Published November 24, 2017 by Tom Porter

Virgins, Unicorns and Medieval Literature

Maggie Solberg

Maggie Solberg was looking for ways to make the book she’s currently writing on the portrayal of the Virgin Mary in late medieval literature and culture even more fascinating than it already is, when she found unicorns. “When I realized I could get unicorns into the book I was very excited,” said the assistant professor of English, “because people love unicorns, right?

“During my research I began to see these images of Mary holding a unicorn in her lap at the moment of Anunciation, when it’s revealed to her that she will  bear the son of God. There are dozens and dozens of them.”

As she started delving deeper into the subject, Solberg made the connection between the legend of the unicorn from the bestiaries—illustrated medieval texts describing different mythical beasts—and the story of the Anunciation from the Bible. “By the Middle Ages, people had decided that these fantastical beasts could serve as metaphors for biblical stories.”

The Medieval Allegory of the Mystic Unicorn was the subject of a recent lunchtime seminar Solberg delivered for fellow faculty members. She began by describing the legend of the unicorn from the bestiaries, although these lurid accounts sometimes sound more like something from the pages of a contemporary fantasy novel.

“Unicorns were portrayed as forest-dwelling creatures with this monstrous four-foot long horn that they used to stab the wombs of elephants, and they were regarded as the most dangerous beast in the forests.” The only way to capture them, she explained, was to lure them into a meadow using a naked virgin.

“According to lore, the unicorn will then come and put his horn in her lap and fall asleep. She then grabs the horn, a signal for hunters to arrive and stab the beast, bringing his body to the palace of the king, the bestiaries say. They do this because the unicorn’s horn, in fact every part of his body, had amazing medicinal properties and could cure any poison. So that’s the legend of the unicorn!”

The Virgin and the Unicorn, fresco, probably by Domenico Zampieri, c. 1602 (Palazzo Farnese, Rome)

The origins of this fabled creature are predictably mysterious, said Solberg. “These bestiaries I’m referring to come from an older set of legends called the Physiologus, an early Christian text which dates back as far as the second century, in which a wise natural philosopher tells us everything about animals, mythical and otherwise.”

As for the unicorn itself, Solberg said it was likely inspired by stories about rhinoceroses retold by visitors from Africa or Asia. “In fact, in some texts the unicorn is actually referred to as ‘the monoceros’  and sometimes also a rhinoceoros, so it probably was originally a rhino, and that would be consistent with many of the descriptions in the Physiologus. From there, they morph into smaller animals, more like goats and, of course, horses.”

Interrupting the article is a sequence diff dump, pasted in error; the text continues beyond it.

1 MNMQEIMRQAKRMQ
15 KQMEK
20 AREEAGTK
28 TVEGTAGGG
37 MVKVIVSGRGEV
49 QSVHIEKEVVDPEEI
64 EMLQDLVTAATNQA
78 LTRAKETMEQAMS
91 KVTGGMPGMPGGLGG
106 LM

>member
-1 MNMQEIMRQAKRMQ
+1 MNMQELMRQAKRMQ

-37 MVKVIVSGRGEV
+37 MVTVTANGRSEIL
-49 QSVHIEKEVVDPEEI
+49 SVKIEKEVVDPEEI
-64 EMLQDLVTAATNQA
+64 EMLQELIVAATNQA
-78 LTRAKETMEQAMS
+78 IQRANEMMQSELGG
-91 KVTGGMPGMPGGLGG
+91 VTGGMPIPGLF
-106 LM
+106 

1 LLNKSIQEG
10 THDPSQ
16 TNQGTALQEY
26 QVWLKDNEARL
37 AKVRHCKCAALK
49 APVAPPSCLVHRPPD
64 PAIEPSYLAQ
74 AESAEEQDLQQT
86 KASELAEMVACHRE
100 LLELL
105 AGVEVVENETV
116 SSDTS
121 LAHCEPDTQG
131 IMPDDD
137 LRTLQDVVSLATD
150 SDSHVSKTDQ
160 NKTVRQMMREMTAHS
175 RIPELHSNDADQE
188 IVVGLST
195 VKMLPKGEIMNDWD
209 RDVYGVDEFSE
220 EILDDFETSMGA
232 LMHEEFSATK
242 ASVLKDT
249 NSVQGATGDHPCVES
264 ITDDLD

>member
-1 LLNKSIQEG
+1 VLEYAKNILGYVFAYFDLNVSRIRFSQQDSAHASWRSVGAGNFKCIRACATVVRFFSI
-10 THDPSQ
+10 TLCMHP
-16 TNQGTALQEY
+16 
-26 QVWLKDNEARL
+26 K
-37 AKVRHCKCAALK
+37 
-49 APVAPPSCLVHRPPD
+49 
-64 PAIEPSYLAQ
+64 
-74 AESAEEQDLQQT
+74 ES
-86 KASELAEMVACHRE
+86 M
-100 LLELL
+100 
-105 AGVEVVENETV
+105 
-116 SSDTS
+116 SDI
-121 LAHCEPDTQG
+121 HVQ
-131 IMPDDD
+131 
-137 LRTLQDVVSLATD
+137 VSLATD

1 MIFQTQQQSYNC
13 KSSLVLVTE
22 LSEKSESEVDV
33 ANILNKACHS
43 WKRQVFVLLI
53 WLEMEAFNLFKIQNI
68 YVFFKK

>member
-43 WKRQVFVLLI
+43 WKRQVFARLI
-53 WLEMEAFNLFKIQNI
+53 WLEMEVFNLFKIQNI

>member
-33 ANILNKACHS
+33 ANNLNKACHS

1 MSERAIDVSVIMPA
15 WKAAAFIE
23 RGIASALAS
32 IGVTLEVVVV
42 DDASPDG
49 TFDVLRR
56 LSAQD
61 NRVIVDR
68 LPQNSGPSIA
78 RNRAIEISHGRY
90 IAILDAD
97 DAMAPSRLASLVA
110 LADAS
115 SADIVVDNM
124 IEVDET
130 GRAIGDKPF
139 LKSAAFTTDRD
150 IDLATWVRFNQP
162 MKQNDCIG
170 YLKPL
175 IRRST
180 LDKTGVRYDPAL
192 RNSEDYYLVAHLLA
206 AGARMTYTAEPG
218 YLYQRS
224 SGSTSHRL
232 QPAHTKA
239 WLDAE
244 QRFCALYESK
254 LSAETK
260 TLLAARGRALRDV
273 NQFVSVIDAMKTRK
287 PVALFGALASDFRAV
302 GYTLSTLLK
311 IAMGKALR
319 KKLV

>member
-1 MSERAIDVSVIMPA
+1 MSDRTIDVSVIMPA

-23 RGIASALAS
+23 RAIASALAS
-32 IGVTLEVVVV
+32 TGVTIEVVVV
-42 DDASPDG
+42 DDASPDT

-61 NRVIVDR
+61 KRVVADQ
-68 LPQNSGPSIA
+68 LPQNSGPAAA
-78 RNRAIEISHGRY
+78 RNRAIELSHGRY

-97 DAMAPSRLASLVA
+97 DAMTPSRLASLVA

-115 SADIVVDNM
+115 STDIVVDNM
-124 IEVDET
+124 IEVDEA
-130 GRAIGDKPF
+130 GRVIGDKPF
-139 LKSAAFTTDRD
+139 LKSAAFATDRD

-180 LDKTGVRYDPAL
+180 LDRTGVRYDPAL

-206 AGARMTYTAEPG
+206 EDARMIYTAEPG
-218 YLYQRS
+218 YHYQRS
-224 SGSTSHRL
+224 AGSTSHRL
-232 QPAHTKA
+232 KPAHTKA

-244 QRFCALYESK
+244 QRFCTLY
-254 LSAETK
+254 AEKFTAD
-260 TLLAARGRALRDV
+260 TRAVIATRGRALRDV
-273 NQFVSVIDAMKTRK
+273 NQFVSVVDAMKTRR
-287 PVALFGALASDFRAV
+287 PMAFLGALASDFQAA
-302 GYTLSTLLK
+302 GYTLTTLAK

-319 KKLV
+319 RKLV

What does the unicorn symbolize?
Scholars today often say the unicorn represents purity, but Solberg finds that misleading. “I think the unicorn does symbolize purity, but not in the way we typically think. It means purity in the sense of potency, something ripe to be fertilized. Rather than being a permanent state, this type of purity ripens until it’s plucked.”

This is where the connection to virginity comes in, said Solberg. What is the social purpose of virginity? she asks. “In ancient patriarchal cultures, you want to marry a virgin in order to guarantee that her children are your children. Virginity is there to be taken, not a permanent state. So I think the reason why the virgin and unicorn go together in the bestiaries is that both of them are pure and potent and about to be fertilized, or harvested.”

How does this fit into a Christian allegory? It’s complicated, said Solberg. “In legend, you have the unicorn, the virgin, and the hunter. When turned into a Christian allegory, the unicorn is Christ, the virgin is Mary, and the hunter shifts—sometimes he’s the archangel, sometimes he represents Adam and Eve.

“The unicorn puts his head in the lap of the maiden and is captured and killed, in the same way that Jesus went into body of the Virgin Mary to be incarnated, and was then killed by crucifixion by mankind.” The unicorn’s body was then consumed for medicinal purposes, explained Solberg, which mirrors how Catholic worshippers consume the body and the blood of Christ at Holy Communion.

No longer the feared beasts of the forest. Unicorns have become cuter over the years.

Reappraising the Virgin Mary
Solberg said she prefers to view the Virgin Mary through the medieval lens, where she is regarded more as a heroine and less as a victim. “This began to change after the Protestant Reformation, when Mary was seen as simply a vessel, someone chosen by God to bear his son and who had little say in the matter.

“In medieval commentary though, she is proactive. Mary actually seduces God and welcomed Christ into her body. And in giving birth to Christ, she saves mankind, which makes her a heroine.

‘”This was often portrayed as a comedy in the Middle Ages, a funny sex comedy even, where Mary is seducing God. This idea of a seductress is counter to many people’s idea of a pure and holy virgin, sacreligious even, but I think it can actually be viewed as a compliment.”

And as for the unicorn? Today it may be seen as a cute, fluffy, toy-like creature, featured in kids’ movies and cartoons, but its medieval counterpart was clearly a totally different animal: a powerful beast, tamed by a virgin, then slaughtered for the good of mankind.